A SerializableEntityDescriptor allows the serialization of standard EntityDescriptor that has a HashName and that uses SerializableEntityBuilders. Using a SerializableEntityBuilder on a standard EntityDescriptor won’t cause any problem. However the serialisation logic will serialise only unmanaged entity structs that are built through a SerializableEntityBuilder.

When a SerializableEntityBuilder is used without parameters, the serializers are initialised with the DefaultSerializer. If parameters are used, they define a touple formed by a SerializationType and an ISerializer implementation. Any SerializationType value not used is automatically set as DontSerialize.

The SerializationType is part of the framework at the moment, but it shouldn’t be, not on this form at least. However I am pleased by the ISerializer implementation idea, it’s flexible and allows any kind of serialisation you have in mind. You can, of course, implement your ISerializer, so that you can cover all the cases, like optimising data (through compression and or quantization) or serialising to different formats.

This code shows an example of how to use the serialization framework:

In these examples I show only file serialisation, but this kind of implementation can be used for any kind of serialisation, for example we currently use it in Gamecraft also to serialize entities over the network. Registering a different kind of Serialiser per SerializationType does the trick, giving the possibility to change serialisation strategies according the SerializationType.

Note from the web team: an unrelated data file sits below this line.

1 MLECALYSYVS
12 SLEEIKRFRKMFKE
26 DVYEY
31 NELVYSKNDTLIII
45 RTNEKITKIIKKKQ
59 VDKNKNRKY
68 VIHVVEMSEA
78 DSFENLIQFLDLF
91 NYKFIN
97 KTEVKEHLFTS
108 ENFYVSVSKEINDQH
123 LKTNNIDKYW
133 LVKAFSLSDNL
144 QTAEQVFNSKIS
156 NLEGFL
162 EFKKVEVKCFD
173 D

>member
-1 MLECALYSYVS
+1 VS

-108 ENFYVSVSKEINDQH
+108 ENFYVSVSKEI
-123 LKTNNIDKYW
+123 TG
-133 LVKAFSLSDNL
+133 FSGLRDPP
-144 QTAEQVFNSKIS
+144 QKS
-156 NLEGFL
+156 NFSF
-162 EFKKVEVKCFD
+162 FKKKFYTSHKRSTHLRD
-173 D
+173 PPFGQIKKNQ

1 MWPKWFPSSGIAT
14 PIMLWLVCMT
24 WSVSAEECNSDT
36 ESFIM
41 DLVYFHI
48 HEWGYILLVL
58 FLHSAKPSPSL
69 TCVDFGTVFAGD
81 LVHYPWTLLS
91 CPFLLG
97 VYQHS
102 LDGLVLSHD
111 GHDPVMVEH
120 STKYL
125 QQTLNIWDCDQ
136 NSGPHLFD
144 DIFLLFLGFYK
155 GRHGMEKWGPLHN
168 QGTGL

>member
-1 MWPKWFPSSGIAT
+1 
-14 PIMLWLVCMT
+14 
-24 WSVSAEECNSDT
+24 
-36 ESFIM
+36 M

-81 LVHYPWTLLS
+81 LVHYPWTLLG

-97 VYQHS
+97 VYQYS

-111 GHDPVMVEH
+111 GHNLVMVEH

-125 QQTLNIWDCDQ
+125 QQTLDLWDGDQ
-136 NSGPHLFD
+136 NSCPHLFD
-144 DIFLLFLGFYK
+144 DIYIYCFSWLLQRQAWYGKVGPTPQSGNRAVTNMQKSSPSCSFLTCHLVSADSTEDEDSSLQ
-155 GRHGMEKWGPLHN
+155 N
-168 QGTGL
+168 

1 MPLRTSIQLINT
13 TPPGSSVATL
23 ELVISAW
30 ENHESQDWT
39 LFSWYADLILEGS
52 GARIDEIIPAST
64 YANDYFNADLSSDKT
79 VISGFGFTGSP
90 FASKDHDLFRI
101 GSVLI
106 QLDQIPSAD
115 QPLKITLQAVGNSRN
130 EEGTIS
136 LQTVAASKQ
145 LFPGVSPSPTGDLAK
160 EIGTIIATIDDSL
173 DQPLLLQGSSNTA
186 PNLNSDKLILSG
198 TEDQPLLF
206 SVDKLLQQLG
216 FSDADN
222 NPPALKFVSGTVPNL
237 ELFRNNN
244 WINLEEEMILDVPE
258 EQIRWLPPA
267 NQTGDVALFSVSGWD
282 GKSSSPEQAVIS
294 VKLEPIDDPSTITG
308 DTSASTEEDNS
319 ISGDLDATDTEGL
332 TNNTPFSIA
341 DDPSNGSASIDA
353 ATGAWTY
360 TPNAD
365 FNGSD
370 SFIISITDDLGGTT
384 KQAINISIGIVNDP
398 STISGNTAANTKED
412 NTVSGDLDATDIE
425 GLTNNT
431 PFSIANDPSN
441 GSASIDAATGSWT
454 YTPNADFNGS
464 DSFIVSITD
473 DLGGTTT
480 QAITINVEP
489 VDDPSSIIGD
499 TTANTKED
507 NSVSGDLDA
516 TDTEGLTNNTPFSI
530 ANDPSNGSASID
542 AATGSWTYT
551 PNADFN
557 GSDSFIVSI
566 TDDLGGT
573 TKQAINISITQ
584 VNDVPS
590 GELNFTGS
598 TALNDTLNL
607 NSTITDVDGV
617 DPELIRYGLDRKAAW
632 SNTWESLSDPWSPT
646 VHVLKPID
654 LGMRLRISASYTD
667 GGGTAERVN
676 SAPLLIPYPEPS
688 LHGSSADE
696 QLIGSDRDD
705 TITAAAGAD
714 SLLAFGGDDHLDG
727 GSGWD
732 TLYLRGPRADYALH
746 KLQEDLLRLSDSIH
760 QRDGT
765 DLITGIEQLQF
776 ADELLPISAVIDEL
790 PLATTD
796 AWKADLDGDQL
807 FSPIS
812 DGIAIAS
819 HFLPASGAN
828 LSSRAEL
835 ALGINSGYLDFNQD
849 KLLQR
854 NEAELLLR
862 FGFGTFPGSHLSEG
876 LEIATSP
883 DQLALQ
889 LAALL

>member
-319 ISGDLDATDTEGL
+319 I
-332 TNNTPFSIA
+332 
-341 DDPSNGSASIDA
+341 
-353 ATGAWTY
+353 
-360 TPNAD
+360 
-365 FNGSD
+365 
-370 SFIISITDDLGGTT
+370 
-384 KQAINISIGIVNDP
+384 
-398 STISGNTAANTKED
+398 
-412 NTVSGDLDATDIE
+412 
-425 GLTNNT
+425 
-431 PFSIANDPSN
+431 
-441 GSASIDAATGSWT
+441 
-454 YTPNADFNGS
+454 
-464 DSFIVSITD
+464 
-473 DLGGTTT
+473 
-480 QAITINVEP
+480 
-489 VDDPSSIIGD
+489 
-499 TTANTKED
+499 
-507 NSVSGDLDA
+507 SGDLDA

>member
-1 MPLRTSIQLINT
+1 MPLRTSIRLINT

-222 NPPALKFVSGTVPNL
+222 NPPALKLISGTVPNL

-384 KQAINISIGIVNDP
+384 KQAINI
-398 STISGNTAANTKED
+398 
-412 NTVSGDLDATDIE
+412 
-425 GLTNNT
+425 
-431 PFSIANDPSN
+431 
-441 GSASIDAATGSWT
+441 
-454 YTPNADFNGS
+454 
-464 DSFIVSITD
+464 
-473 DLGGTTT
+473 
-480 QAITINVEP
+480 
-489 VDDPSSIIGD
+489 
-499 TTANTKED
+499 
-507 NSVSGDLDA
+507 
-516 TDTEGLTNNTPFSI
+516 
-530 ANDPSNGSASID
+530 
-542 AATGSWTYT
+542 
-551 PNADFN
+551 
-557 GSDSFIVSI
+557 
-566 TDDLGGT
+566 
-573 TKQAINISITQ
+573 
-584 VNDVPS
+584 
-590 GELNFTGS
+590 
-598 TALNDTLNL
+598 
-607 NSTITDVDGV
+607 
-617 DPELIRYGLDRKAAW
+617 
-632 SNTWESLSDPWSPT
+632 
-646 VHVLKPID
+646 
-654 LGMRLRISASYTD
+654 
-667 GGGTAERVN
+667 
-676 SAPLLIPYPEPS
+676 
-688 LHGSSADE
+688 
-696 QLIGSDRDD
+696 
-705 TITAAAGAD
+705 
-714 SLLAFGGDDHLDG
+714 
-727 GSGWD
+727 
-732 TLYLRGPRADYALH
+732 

Serialise Entities with Versioning

Test: TestSerializingWithEntityStructsWithVersioning

Versioning is also possible and simple to implement. Just duplicate the involved Entity Descriptors and Entity Structs and use a new hashname for the new version, maintaining the old one for the previous version. The system will automatically identify the previous version, but it will be built as the new version once serialised again which works through the use of a custom factory. A DefaultVersioningFactory is provided for this purpose, which will cover most of the cases. Check the test TestSerializingWithEntityStructsWitVersioning to understand how it works.

Serialise Entities with Entity View Structs

Test: TestSerializingWithEntityViewStructsAndFactories